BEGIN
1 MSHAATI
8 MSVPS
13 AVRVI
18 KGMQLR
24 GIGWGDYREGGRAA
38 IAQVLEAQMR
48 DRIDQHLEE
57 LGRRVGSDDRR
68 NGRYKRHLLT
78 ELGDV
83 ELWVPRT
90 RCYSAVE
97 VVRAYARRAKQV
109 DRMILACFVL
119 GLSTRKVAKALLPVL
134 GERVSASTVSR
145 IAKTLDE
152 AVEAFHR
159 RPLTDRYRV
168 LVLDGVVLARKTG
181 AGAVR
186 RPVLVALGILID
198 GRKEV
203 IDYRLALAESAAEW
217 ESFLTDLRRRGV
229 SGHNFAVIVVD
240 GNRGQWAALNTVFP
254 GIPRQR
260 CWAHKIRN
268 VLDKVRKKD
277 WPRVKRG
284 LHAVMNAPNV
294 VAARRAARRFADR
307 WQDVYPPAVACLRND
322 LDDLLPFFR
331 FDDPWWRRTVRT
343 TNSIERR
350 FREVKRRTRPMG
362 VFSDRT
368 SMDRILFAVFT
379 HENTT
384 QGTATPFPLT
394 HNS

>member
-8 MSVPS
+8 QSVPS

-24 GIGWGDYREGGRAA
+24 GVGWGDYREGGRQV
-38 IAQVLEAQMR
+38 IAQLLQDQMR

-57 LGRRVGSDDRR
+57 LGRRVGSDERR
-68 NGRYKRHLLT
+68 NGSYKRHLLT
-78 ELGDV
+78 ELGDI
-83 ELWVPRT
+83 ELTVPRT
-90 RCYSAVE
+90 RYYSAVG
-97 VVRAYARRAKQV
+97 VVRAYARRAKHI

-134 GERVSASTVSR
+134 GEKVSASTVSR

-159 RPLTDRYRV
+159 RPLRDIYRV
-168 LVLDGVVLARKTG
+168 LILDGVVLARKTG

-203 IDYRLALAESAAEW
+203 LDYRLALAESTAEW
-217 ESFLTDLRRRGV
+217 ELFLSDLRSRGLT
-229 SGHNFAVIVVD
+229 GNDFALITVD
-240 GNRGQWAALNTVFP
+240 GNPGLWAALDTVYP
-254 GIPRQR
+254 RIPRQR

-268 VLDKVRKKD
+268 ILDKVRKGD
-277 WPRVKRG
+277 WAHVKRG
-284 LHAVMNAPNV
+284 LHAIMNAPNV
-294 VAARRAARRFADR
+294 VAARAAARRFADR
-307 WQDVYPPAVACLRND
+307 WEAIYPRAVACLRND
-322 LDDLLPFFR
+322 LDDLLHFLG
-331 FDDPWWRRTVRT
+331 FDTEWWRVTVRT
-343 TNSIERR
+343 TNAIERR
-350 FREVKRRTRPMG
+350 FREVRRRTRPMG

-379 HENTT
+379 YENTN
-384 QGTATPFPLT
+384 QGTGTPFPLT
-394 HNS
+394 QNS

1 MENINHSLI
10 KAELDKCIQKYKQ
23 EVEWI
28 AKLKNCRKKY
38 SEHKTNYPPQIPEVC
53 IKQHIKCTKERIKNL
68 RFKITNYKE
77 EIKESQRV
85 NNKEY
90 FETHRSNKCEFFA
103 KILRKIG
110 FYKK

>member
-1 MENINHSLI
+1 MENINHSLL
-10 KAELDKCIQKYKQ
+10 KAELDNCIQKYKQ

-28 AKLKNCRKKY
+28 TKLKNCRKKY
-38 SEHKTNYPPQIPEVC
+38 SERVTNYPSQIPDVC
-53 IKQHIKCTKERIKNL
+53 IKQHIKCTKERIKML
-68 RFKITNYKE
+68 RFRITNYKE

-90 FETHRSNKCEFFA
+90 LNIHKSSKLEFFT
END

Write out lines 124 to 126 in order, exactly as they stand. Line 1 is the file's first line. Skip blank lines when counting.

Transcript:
-53 IKQHIKCTKERIKNL
+53 IKQHIKCTKERIKML
-68 RFKITNYKE